Dear Editor,

When The American Legion Family adopted the Poppy as its memorial flower in 1923, the blood-red icon became an enduring symbol of honor for the sacrifices of our veterans from the battlefields of France in World War I to today’s global war on terror.

The American Legion and the American Legion Auxiliary passed resolutions in support of declaring the Friday before Memorial Day as National Poppy Day. The American Legion Auxiliary raises $5-6 million each year distributing Poppies throughout the nation, with 100 percent of the funds raised going directly to help veterans.

The red Poppy has come to symbolize the blood shed protecting Americans’ freedom following the publication of the wartime poem “In Flanders Fields” to honor soldiers killed in battle.

“In Flanders Fields”

“In Flanders Fields” is a war poem in the form of a rondeau, written during the First World War by Canadian physician and Lt. Col. John McCrae. He was inspired to write it on May 3, 1915, after presiding over the funeral of friend and fellow soldier Alexis Helmer..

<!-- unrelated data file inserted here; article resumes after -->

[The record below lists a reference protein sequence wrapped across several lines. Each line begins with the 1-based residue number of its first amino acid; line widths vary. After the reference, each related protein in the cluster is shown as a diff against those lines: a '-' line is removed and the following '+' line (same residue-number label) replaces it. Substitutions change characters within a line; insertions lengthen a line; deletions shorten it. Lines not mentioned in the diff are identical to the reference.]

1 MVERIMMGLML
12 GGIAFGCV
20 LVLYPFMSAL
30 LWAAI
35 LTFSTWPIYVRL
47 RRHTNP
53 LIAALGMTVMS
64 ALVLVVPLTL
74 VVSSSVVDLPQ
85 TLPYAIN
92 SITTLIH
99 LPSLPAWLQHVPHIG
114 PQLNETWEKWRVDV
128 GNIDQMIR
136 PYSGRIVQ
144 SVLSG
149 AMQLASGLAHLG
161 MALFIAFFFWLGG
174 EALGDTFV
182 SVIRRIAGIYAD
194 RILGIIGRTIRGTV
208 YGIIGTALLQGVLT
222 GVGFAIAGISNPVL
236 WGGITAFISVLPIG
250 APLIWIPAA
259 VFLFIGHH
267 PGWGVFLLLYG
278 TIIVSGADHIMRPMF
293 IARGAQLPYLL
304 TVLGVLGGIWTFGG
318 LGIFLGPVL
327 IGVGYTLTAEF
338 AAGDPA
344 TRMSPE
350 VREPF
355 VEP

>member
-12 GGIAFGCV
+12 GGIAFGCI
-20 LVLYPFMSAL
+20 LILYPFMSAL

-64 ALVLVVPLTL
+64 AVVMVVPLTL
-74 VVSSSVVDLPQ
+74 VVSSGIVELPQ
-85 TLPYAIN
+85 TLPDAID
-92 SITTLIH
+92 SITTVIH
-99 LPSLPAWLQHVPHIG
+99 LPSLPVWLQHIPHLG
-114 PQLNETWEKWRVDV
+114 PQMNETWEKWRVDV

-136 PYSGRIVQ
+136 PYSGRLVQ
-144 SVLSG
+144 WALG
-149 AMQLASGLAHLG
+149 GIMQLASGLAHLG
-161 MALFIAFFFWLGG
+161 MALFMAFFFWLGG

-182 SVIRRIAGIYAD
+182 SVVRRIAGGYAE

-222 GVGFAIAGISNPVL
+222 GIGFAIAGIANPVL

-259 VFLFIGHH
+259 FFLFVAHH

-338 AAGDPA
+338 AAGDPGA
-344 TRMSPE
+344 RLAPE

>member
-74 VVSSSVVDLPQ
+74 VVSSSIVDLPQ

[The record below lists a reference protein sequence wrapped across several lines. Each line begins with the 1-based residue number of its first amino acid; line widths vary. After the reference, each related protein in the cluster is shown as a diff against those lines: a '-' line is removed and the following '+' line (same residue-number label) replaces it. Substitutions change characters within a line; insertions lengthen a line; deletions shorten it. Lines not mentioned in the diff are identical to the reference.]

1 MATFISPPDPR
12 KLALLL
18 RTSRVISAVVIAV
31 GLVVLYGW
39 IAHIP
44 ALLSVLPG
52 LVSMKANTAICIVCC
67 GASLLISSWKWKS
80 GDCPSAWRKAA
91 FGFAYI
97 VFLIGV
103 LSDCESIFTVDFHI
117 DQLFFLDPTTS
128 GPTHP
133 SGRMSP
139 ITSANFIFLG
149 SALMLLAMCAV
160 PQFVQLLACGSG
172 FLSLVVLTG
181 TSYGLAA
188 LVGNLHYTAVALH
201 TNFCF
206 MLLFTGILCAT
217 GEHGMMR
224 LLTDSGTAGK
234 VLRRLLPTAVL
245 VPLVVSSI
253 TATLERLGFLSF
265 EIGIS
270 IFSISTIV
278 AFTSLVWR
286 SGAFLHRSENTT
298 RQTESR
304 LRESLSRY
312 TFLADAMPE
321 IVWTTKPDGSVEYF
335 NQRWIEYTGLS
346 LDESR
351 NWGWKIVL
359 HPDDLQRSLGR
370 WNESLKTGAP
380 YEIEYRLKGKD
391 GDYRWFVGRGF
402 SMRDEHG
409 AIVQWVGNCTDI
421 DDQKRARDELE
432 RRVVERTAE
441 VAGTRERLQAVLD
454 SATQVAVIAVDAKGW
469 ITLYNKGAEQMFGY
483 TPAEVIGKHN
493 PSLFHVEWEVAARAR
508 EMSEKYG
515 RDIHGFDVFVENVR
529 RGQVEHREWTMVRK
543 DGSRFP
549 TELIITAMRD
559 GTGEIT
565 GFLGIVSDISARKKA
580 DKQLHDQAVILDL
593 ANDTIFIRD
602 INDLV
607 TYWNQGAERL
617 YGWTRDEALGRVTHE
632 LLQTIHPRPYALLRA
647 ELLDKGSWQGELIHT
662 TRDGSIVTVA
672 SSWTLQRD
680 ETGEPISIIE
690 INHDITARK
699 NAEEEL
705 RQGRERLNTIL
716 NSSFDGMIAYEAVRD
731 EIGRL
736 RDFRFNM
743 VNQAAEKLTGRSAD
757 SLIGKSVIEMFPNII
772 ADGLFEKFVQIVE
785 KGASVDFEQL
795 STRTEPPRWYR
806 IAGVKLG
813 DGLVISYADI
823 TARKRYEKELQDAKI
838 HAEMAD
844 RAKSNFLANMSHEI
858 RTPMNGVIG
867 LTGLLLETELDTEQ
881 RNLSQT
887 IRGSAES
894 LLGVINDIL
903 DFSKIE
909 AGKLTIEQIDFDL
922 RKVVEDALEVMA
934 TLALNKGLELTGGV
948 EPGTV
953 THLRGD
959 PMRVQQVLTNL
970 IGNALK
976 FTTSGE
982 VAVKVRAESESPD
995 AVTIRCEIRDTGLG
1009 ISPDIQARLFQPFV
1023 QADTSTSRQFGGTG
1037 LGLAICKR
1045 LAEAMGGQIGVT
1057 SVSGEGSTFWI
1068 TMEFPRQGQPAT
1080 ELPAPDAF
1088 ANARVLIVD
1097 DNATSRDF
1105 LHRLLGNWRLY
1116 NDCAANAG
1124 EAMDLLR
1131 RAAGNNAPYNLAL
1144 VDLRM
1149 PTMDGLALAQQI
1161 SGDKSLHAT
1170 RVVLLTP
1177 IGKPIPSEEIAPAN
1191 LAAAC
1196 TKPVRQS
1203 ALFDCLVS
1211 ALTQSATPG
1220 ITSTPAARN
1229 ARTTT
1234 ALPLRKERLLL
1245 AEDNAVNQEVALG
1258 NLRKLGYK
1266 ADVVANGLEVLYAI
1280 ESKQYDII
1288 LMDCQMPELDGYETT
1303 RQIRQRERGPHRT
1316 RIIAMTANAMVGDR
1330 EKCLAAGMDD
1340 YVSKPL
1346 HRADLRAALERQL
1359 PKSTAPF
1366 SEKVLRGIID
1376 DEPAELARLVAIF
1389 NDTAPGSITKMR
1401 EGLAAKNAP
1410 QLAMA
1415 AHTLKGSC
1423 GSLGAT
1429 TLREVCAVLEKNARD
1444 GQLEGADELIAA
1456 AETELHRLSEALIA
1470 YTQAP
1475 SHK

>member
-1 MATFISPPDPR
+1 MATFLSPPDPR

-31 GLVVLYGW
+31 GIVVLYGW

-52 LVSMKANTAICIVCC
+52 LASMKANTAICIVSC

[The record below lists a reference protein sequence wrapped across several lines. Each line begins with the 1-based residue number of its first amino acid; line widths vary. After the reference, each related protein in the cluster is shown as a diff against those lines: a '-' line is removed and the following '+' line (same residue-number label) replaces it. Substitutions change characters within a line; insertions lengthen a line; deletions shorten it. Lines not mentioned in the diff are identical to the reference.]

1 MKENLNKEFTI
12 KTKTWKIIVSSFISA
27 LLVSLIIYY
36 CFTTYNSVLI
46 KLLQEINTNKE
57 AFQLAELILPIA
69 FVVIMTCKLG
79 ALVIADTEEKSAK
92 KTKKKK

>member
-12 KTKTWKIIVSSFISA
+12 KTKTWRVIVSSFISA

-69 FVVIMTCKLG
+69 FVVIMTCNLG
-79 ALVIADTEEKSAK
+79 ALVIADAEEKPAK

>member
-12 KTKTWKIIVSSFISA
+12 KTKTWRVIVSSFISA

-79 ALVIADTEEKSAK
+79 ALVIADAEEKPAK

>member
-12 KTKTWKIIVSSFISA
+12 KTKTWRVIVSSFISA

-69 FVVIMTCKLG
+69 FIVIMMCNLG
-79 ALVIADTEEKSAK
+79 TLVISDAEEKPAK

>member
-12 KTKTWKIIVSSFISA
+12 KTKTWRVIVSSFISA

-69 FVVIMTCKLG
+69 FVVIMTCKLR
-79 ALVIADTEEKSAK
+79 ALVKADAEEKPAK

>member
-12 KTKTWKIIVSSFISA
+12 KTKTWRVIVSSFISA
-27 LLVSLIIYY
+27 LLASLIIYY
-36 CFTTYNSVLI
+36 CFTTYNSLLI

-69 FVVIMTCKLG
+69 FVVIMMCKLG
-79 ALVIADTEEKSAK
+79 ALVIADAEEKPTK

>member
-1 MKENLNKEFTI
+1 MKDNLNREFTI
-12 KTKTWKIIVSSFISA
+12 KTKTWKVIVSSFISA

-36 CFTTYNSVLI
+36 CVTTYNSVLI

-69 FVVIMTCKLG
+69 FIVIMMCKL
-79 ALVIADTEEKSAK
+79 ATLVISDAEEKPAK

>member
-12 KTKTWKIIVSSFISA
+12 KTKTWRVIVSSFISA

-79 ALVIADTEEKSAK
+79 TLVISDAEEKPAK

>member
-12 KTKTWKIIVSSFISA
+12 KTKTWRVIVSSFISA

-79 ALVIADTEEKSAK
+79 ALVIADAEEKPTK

”In Flanders fields the poppies blow

Between the crosses, row on row

That mark our place; and in the sky

The larks, still bravely singing, fly

Scarce heard amid the guns below

We are the Dead. Short days ago

We lived, felt dawn, saw sunset glow,

Loved, and were loved, and now we lie

In Flanders fields.

Take up our quarrel with the foe:

To you from failing hands we throw

The torch; be yours to hold it high

If ye break faith with us who die

We shall not sleep, though poppies grow

In Flanders fields.”

–Lt. Col. John McCrae

The popularity of the red Poppy began in November 1918 when Moina Michael bought a bouquet of Poppies on impulse and handed them to businessmen in New York. She asked them to wear the Poppy as a tribute to the fallen. Later, she would spearhead a campaign that resulted in the adoption of the Poppy as the national symbol of sacrifice. It became the official flower of the American Legion Family in 1923.

Veterans handcraft the flowers with assistance from unpaid volunteers. The veterans earn a small wage, which helps to supplement their incomes. A veteran can make as many as 2,000 to 3,000 Poppies a week. Volunteers do not sell Poppies. We distribute them with a request to the person receiving a Poppy to make a donation to support the work of the American Legion (Veterans) and American Legion Auxiliary (direct female relatives of veterans).

Our Ashville American Legion Auxiliary will be in town with Poppies on Saturday, May 18, 2019 from 10 a.m. until noon. All money collected stays in Ashville.

Please help us help the ones who have given so much for us.

Pamela Brown Elick,


Ashville American Legion Auxiliary Unit #730

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